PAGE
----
After the release of the latest UK Residential Market Survey, we take a closer look at the markets in Northern Ireland, Scotland and Wales.


View the survey

Survey in brief

  • Housing sentiment positive but fewer properties coming onto Northern Ireland's market
  • Shortage of homes available for sale pushes Scottish house prices up
  • Welsh house prices start year with a rise

Northern Ireland

Northern Ireland’s housing market started 2018 as it finished 2017, with house prices rising and demand from potential buyers remaining firm, according to the latest RICS and Ulster Bank Residential Market Survey.

Indeed, surveyors here continued to display stronger sentiment regarding the housing market in January than in the UK as a whole.

Across the UK, new buyer enquiries, instructions and sales all continued to drift lower while three-month expectations point to a flat picture in the coming months.

In contrast, in Northern Ireland new buyer enquiries continued to increase firmly, according to the survey, whilst newly agreed sales edged up. Expectations for sales and prices also remain in positive territory.

However, concerns around supply in the market in Northern Ireland remain. Whilst new buyer enquiries are reported to be rising firmly, the data for instructions to sell suggests that few properties are coming onto the market. This points to a gap between supply and demand.

Indeed, anecdotally, respondents point to this shortage of supply as a concern regarding the months ahead. They also indicated that higher costs of building materials will act to push up the price of new build homes.

The picture presented of the market in Northern Ireland is considerably more positive than in some other UK regions, with prices here reported to be rising and a growing number of potential new buyers active in the market.

Surveyors are also relatively positive about the outlook, but there are a number of factors that could influence these outcomes including a rise in interest rates, a shortage of supply and economic wider conditions. The increased cost of building materials combined with demand for higher quality homes will also act to make new-build properties more expensive.
Our own experience at Ulster Bank suggests that this positive activity trend is continuing so it is not surprising that the local housing market remains relatively buoyant.

There’s no doubt that there are economic challenges ahead for 2018, including rising inflation, but the evidence suggests that people continue to want to own their own home and that the outlook for the market among surveyors remains quite upbeat.


A shortage of homes becoming available for sale in Scotland is continuing to push house prices upwards, according to the latest RICS Residential Market Survey.

A net balance of +21% of Scottish surveyors responding to the survey said that house prices rose in January, which was above the UK figure of +8%.

This comes as Scottish surveyors (a net balance of -12%) report a fall in the number of homes becoming available for sale; this is the tenth consecutive month that the data for new instructions to sell has been in negative territory.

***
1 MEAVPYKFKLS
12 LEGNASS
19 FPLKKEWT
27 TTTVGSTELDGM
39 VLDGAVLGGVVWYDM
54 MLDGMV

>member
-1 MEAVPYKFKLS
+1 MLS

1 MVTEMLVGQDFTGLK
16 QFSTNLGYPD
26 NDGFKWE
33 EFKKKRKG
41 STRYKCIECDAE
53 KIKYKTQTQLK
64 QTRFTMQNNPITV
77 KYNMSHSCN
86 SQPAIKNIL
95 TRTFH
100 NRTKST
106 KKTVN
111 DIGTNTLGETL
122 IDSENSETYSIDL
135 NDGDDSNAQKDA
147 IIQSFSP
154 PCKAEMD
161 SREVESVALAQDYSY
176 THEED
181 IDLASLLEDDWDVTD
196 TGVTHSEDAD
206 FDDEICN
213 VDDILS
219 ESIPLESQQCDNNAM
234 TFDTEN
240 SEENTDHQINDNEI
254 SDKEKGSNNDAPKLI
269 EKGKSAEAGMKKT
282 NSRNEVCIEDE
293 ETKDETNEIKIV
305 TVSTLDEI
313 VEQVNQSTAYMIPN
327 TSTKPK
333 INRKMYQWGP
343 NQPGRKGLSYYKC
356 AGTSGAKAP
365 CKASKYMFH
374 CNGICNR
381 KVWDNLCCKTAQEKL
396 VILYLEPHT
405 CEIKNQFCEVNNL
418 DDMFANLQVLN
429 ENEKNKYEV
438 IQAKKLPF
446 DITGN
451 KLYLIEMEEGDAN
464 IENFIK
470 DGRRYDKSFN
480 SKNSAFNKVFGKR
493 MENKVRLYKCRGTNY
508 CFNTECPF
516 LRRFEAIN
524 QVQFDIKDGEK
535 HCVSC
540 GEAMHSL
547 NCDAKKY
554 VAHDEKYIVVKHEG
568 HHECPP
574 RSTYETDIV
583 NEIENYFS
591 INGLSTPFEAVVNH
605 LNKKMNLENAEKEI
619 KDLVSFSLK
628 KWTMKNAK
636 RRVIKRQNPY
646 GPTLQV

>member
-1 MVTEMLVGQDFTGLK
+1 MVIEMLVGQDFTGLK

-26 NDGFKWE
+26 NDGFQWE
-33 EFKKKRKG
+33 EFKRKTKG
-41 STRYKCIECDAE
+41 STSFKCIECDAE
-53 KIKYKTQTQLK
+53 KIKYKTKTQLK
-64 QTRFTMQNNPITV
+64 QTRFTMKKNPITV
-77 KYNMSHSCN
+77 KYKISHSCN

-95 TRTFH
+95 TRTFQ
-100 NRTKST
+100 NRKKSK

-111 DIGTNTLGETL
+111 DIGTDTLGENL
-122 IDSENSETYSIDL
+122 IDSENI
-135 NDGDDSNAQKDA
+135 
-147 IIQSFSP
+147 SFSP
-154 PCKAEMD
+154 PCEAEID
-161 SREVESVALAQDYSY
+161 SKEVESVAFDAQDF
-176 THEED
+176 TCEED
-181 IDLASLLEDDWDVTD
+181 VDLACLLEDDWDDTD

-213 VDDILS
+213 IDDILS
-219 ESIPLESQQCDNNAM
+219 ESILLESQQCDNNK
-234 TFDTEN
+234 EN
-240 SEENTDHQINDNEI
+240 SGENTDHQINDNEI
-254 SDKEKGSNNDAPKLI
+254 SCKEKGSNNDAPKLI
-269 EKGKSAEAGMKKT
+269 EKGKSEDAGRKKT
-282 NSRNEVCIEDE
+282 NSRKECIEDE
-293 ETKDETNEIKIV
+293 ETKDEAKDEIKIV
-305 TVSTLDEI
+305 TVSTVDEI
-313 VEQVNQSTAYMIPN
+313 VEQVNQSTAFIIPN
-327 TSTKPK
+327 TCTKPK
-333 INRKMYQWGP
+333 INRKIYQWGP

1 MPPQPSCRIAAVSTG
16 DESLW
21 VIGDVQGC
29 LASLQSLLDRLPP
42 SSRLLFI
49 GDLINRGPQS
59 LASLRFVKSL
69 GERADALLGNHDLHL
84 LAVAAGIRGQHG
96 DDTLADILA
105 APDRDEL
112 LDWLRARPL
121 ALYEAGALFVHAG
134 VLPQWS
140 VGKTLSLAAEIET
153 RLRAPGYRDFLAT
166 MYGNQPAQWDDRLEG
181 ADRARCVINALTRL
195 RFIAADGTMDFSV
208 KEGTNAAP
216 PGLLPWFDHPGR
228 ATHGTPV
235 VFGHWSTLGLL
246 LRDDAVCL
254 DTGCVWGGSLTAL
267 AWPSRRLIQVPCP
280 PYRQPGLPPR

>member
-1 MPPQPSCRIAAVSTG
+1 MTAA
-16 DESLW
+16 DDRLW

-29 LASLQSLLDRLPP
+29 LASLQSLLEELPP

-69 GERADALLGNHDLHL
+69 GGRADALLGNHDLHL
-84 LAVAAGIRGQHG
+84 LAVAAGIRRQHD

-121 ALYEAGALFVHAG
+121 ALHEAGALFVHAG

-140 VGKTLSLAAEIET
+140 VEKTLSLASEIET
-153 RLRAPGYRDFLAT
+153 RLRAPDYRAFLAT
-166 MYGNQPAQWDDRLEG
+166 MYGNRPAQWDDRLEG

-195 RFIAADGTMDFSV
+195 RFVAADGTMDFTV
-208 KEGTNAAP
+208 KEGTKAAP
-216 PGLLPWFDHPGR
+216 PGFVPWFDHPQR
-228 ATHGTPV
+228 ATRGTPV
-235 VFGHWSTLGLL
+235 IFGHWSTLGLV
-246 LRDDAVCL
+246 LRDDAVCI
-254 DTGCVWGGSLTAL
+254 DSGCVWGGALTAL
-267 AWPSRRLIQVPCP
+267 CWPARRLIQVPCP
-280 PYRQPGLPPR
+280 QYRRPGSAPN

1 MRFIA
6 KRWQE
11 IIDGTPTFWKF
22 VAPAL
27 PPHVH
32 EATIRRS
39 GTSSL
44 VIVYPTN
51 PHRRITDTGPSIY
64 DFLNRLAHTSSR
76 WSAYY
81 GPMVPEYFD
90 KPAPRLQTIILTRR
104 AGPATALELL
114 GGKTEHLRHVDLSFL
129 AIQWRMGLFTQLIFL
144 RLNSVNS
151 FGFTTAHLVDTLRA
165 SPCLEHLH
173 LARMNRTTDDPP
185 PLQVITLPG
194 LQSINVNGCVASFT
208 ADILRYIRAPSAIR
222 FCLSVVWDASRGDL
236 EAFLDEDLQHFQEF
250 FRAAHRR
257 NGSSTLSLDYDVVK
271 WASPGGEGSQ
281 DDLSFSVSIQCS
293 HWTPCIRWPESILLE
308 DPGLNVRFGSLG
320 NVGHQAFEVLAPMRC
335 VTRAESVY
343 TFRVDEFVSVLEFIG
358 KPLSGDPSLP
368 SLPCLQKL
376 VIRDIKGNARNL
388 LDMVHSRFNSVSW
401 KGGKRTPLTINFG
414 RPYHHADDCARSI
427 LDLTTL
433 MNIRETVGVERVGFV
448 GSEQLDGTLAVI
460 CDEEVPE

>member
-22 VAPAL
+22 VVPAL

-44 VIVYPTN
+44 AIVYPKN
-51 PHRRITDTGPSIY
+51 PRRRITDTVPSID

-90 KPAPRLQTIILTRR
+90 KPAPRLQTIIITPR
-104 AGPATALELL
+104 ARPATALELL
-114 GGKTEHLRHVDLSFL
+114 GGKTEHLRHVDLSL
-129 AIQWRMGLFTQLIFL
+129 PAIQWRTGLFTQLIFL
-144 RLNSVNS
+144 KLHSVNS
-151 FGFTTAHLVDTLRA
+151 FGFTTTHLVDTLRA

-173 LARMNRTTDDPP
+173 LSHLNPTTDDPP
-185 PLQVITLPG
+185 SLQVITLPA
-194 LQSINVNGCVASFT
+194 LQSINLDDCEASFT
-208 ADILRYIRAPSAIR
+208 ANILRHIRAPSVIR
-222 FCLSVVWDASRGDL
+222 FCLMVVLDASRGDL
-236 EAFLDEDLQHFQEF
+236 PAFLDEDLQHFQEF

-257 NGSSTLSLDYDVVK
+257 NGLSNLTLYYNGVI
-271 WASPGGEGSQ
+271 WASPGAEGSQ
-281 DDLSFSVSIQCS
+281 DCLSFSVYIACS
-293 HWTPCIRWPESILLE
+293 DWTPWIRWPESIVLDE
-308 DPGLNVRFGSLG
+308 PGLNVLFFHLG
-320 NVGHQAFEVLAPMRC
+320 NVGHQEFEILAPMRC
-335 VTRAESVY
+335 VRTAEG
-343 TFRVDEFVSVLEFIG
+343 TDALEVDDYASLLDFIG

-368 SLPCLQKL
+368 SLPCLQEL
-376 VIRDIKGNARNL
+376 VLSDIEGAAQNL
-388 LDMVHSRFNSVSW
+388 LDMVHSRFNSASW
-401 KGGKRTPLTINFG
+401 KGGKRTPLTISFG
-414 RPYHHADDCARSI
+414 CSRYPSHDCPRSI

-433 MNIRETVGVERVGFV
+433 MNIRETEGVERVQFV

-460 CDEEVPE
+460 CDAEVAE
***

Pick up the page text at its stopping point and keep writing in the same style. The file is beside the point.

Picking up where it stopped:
With new buyer enquiries continuing to increase, albeit at a slower rate than at the end of last year, according to the balance of respondents, this suggests that there is a widening gap between availability and demand that will exacerbate supply constraints.

That said, Scottish surveyors remain relatively upbeat about the three-month outlook for the market. A net balance of +32% expect sales activity to increase in the February to April period and a net balance of +7% expect prices to rise in that timeframe.

Surveyors remain positive about the prospects for the housing market in Scotland. However, they also point to a shortage of properties becoming available for sale, which will have a constraining effect on sales activity and potentially push up prices further. Anecdotally, surveyors continue to report that the changes to LBTT are having an ongoing negative impact on instructions to sell in the middle to the prime brackets of the market, and this is having detrimental trickle-down effect in other house price brackets.
The level of stock in the West End is at a historic low. Current sales numbers can’t be sustained without restocking.


The Welsh housing market began the year with house prices rising and expectations for values and sales strengthening, according to the latest RICS Residential Market Survey.

A net balance of +39% of Welsh respondents said that house prices rose in January, compared to just +8% for the UK as a whole. Welsh surveyors also remain the UK’s most optimistic regarding what will happen in the three months ahead.

A net balance of +42% of Welsh respondents anticipate that prices will increase in the February to April period, whilst a net balance of +35% expect sales volumes to do the same. These figures are both the highest of all the UK regions; and indeed a number of regions expect price falls.

Looking further ahead, Welsh surveyors are upbeat about expectations for prices and sales 12 months forward. Indeed, 12-month price and activity expectations in Wales remain higher than in most other regions.

However, supply constraints are a feature in Wales, according to the survey. Respondents in Wales indicated that the number of homes coming onto the market has fallen over the past month.

January saw the continuation of the trend at the end of 2017 of the Welsh housing market outperforming the UK as a whole. Surveyors indicate that prices rose in January, and they remain confident in the outlook. Indeed, in our experience, it has been a busy start to the year and we expect that momentum to continue.
It has been a busier than usual January. More applicants are now wishing to purchase feeling that values are moving upwards.

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